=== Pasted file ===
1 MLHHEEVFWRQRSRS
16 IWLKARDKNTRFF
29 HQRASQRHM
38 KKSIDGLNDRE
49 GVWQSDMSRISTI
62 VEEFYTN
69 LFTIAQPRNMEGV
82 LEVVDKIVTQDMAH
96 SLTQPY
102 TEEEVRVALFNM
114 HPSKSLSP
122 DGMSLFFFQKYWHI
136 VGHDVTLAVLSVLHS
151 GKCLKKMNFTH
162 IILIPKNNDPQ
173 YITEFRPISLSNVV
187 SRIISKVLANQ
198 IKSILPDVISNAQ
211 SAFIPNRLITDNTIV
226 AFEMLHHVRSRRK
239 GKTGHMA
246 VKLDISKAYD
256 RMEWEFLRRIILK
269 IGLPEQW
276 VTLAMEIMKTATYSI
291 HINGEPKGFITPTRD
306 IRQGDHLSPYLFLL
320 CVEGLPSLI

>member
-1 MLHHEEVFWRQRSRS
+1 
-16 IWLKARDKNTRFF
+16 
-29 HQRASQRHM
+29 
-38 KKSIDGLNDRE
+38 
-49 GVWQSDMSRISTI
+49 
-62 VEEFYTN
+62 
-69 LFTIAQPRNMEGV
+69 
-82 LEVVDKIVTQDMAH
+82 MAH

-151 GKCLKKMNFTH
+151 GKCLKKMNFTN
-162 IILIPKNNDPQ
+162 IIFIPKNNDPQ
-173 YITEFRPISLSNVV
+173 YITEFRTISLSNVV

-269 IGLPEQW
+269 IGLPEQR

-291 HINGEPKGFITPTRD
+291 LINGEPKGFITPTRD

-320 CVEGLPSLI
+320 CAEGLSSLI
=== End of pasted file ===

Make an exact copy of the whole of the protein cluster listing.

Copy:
1 MLHHEEVFWRQRSRS
16 IWLKARDKNTRFF
29 HQRASQRHM
38 KKSIDGLNDRE
49 GVWQSDMSRISTI
62 VEEFYTN
69 LFTIAQPRNMEGV
82 LEVVDKIVTQDMAH
96 SLTQPY
102 TEEEVRVALFNM
114 HPSKSLSP
122 DGMSLFFFQKYWHI
136 VGHDVTLAVLSVLHS
151 GKCLKKMNFTH
162 IILIPKNNDPQ
173 YITEFRPISLSNVV
187 SRIISKVLANQ
198 IKSILPDVISNAQ
211 SAFIPNRLITDNTIV
226 AFEMLHHVRSRRK
239 GKTGHMA
246 VKLDISKAYD
256 RMEWEFLRRIILK
269 IGLPEQW
276 VTLAMEIMKTATYSI
291 HINGEPKGFITPTRD
306 IRQGDHLSPYLFLL
320 CVEGLPSLI

>member
-1 MLHHEEVFWRQRSRS
+1 
-16 IWLKARDKNTRFF
+16 
-29 HQRASQRHM
+29 
-38 KKSIDGLNDRE
+38 
-49 GVWQSDMSRISTI
+49 
-62 VEEFYTN
+62 
-69 LFTIAQPRNMEGV
+69 
-82 LEVVDKIVTQDMAH
+82 MAH

-151 GKCLKKMNFTH
+151 GKCLKKMNFTN
-162 IILIPKNNDPQ
+162 IIFIPKNNDPQ
-173 YITEFRPISLSNVV
+173 YITEFRTISLSNVV

-269 IGLPEQW
+269 IGLPEQR

-291 HINGEPKGFITPTRD
+291 LINGEPKGFITPTRD

-320 CVEGLPSLI
+320 CAEGLSSLI